Otto’s latest fundraising round — a series C — was led by Kensington Private Equity Fund with participation from BMO Capital Partners, Export Development Canada (EDC), and previous investors iNovia Capital and RRE Ventures, bringing the company’s total raised to $83 million. At least of portion of it will be used to expand the company’s workforce from 260 employees across tech, product, sales, marketing support, and account management teams, Rendall says.

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MIT CSAIL teams propose grippers with a humanlike sense of touch

In a pair of recently published technical papers, researchers at MIT’s Computer Science and Artificial Intelligence Laboratory (CSAIL) propose new applications of soft robotics — the subfield dealing with machines made from tissue-like materials — that aim to tackle the challenge of grasping objects of different shapes, weights, and sizes. One builds on an existing work that employs a cone-shaped origami-inspired structure designed to collapse in on objects, while the other gives a robotic gripper more nuanced, humanlike senses in the form of LEDs and two cameras.

Despite the promise of soft robotics technologies, they’re limited by their lack of tactile sense. Ideally, a gripper should be able to feel what it’s touching and sense the positions of its fingers, but most soft robots can’t. The MIT CSAIL teams’ approaches ostensibly fix that.

“We wish to enable seeing the world by feeling the world. Soft robot hands have sensorized skins that allow them to pick up a range of objects, from delicate, such as potato chips, to heavy, such as milk bottles,” said MIT professor and CSAIL director Daniela Rus in a statement.

Venus flytrap

Last year, scientists at MIT CSAIL and Harvard demonstrated a gripper design capable of lifting a wide range of household objects. The team’s hollow, cone-shaped device comprises three parts that together surround items as opposed to clutching them. In one experiment where the gripper was mounted on a robot to test its strength, it managed to lift and grasp objects that were 70% of its diameter and up to 120 times its weight without damaging them.

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A new MIT CSAIL team thought there was room for improvement in the existing gripper design. To give it versatility and adaptability closer to that of a human hand, they added tactile sensors made from latex bladders (balloons) connected to pressure transducers. The sensors let the gripper pick up objects as delicate as potato chips while classifying them, enabling it to better understand what it’s grasping.

MIT CSAIL gripper chip

MIT CSAIL gripper chip

The silicon-adhered sensors — one of which is on the outer circumference of the gripper to capture its changing diameter, while the other four are attached to the inside to measure contact forces — experience internal pressure changes upon force or strain. The team measured each of these changes, using them to train an object-detecting algorithm running on an Arduino Due.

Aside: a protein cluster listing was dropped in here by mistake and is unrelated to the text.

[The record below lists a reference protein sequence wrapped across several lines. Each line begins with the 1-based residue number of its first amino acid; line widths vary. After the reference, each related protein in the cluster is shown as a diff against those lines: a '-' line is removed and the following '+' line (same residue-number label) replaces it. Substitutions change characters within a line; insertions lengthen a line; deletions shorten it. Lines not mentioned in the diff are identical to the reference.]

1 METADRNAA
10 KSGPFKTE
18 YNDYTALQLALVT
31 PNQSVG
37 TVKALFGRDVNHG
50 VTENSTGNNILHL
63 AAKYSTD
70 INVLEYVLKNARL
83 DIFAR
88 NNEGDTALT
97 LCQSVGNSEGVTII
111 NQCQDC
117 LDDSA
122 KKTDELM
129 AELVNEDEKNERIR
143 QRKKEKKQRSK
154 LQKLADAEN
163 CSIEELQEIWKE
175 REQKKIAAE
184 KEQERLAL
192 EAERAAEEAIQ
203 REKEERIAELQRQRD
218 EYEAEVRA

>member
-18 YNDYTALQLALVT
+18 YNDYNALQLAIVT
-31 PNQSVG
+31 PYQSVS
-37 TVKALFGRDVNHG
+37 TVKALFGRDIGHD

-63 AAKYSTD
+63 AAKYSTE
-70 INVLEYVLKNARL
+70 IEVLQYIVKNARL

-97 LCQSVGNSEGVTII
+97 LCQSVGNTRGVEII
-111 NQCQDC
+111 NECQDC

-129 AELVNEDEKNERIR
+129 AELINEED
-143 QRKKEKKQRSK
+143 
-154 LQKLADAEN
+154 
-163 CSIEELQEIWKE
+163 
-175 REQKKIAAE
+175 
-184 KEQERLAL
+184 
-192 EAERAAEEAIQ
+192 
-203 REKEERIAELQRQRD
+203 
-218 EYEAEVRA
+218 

In 10 experiments during which the sensors captured and averaged together 256 samples (at a rate of 20Hz), the algorithm classified some objects — including a bottle, an apple, a box, and a Pringles can — with 100% accuracy. Other objects it classified with between 80% to 90% accuracy, including another bottle, a scrubber, a can, and a bag of cookies. (One bottle was misidentified as a can, which had a similar profile, and the toothbrush was misclassified as a box.)

In separate experiments, the researchers tested the sensor-equipped grippers’ ability to grasp delicate objects and detect when those objects might be slipping. They observed that the success rate over the course of 100 trials varied depending on the rate of the slip, with upwards of 100% success when the slip rates were higher. And they report that, when tasked with picking up 20 randomly selected kettle chips, the gripper grasped 80% without damage.


In the second paper, a CSAIL team describes GelFlex, a gripper consisting of a soft, transparent silicone finger with one camera near the fingertip, a second camera near the middle, reflective ink on the front and side, and LED lights affixed to the back.

The cameras, which are equipped with fisheye lenses, capture the finger’s deformations in great detail, enabling AI models trained by the team to extract information like bending angles and the shape and size of objects being grabbed. These models and GelFlex’s design allow it to pick up various items such as a Rubik’s cube, a DVD case, or a block of aluminum. During experiments, the average positional error while gripping was less than 0.77 millimeters — better than that of a human finger — and the gripper successfully recognized various cylinders and boxes 77 out of 80 times.

MIT CSAIL gripper chipMIT CSAIL gripper chip

Above: The proposed gripper holding a glass box.

Image Credit: MIT CSAIL

In the future, the team hopes to improve the proprioception (i.e., sense of self-movement) and tactile sensing algorithms, while utilizing vision-based sensors to estimate more complex finger configurations, such as twisting or lateral bending. They’re scheduled to present their research virtually at the 2020 International Conference on Robotics and Automation, alongside the other gripper team.

“Our soft finger can provide high accuracy on proprioception and accurately predict grasped objects, and also withstand considerable impact without harming the interacted environment and itself,” lead author on the GelFlex paper Yu She said in a statement. “By constraining soft fingers with a flexible exoskeleton, and performing high resolution sensing with embedded cameras, we open up a large range of capabilities for soft manipulators.”